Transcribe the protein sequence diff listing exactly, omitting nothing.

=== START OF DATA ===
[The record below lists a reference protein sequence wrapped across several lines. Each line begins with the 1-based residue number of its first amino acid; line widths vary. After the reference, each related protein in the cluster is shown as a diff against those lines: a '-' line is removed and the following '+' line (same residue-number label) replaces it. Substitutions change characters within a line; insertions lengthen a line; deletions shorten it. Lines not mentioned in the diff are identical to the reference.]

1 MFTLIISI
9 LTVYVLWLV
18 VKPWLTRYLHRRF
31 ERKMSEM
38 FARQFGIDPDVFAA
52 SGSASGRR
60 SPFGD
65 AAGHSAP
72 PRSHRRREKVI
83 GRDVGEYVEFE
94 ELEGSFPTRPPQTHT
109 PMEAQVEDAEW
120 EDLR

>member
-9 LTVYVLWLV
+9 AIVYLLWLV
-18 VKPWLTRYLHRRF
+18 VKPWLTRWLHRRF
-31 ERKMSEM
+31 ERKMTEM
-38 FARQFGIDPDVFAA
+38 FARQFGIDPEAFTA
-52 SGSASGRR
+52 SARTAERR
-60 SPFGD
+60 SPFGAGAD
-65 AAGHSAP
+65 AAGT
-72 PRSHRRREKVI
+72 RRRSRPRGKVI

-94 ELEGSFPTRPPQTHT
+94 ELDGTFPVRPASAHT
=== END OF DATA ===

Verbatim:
[The record below lists a reference protein sequence wrapped across several lines. Each line begins with the 1-based residue number of its first amino acid; line widths vary. After the reference, each related protein in the cluster is shown as a diff against those lines: a '-' line is removed and the following '+' line (same residue-number label) replaces it. Substitutions change characters within a line; insertions lengthen a line; deletions shorten it. Lines not mentioned in the diff are identical to the reference.]

1 MFTLIISI
9 LTVYVLWLV
18 VKPWLTRYLHRRF
31 ERKMSEM
38 FARQFGIDPDVFAA
52 SGSASGRR
60 SPFGD
65 AAGHSAP
72 PRSHRRREKVI
83 GRDVGEYVEFE
94 ELEGSFPTRPPQTHT
109 PMEAQVEDAEW
120 EDLR

>member
-9 LTVYVLWLV
+9 AIVYLLWLV
-18 VKPWLTRYLHRRF
+18 VKPWLTRWLHRRF
-31 ERKMSEM
+31 ERKMTEM
-38 FARQFGIDPDVFAA
+38 FARQFGIDPEAFTA
-52 SGSASGRR
+52 SARTAERR
-60 SPFGD
+60 SPFGAGAD
-65 AAGHSAP
+65 AAGT
-72 PRSHRRREKVI
+72 RRRSRPRGKVI

-94 ELEGSFPTRPPQTHT
+94 ELDGTFPVRPASAHT